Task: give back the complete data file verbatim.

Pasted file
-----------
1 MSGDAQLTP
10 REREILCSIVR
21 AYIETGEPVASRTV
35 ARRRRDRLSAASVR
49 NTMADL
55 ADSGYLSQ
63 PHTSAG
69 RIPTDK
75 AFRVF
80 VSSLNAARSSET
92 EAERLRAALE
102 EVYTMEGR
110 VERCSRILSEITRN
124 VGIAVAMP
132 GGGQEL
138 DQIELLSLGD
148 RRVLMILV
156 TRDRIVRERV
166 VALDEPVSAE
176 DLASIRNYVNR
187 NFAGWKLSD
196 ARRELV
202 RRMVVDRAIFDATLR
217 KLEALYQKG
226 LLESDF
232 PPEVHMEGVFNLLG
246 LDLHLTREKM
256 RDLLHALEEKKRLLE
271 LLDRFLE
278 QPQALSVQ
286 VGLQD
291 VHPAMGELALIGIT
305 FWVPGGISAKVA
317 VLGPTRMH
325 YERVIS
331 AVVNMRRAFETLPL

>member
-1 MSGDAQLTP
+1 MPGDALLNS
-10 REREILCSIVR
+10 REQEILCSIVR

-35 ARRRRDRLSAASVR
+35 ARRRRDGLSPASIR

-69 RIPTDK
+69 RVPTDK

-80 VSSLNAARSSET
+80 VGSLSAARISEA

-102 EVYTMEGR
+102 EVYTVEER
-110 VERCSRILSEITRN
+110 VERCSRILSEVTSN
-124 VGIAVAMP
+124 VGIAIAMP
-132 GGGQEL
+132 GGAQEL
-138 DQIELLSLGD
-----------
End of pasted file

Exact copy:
1 MSGDAQLTP
10 REREILCSIVR
21 AYIETGEPVASRTV
35 ARRRRDRLSAASVR
49 NTMADL
55 ADSGYLSQ
63 PHTSAG
69 RIPTDK
75 AFRVF
80 VSSLNAARSSET
92 EAERLRAALE
102 EVYTMEGR
110 VERCSRILSEITRN
124 VGIAVAMP
132 GGGQEL
138 DQIELLSLGD
148 RRVLMILV
156 TRDRIVRERV
166 VALDEPVSAE
176 DLASIRNYVNR
187 NFAGWKLSD
196 ARRELV
202 RRMVVDRAIFDATLR
217 KLEALYQKG
226 LLESDF
232 PPEVHMEGVFNLLG
246 LDLHLTREKM
256 RDLLHALEEKKRLLE
271 LLDRFLE
278 QPQALSVQ
286 VGLQD
291 VHPAMGELALIGIT
305 FWVPGGISAKVA
317 VLGPTRMH
325 YERVIS
331 AVVNMRRAFETLPL

>member
-1 MSGDAQLTP
+1 MPGDALLNS
-10 REREILCSIVR
+10 REQEILCSIVR

-35 ARRRRDRLSAASVR
+35 ARRRRDGLSPASIR

-69 RIPTDK
+69 RVPTDK

-80 VSSLNAARSSET
+80 VGSLSAARISEA

-102 EVYTMEGR
+102 EVYTVEER
-110 VERCSRILSEITRN
+110 VERCSRILSEVTSN
-124 VGIAVAMP
+124 VGIAIAMP
-132 GGGQEL
+132 GGAQEL
-138 DQIELLSLGD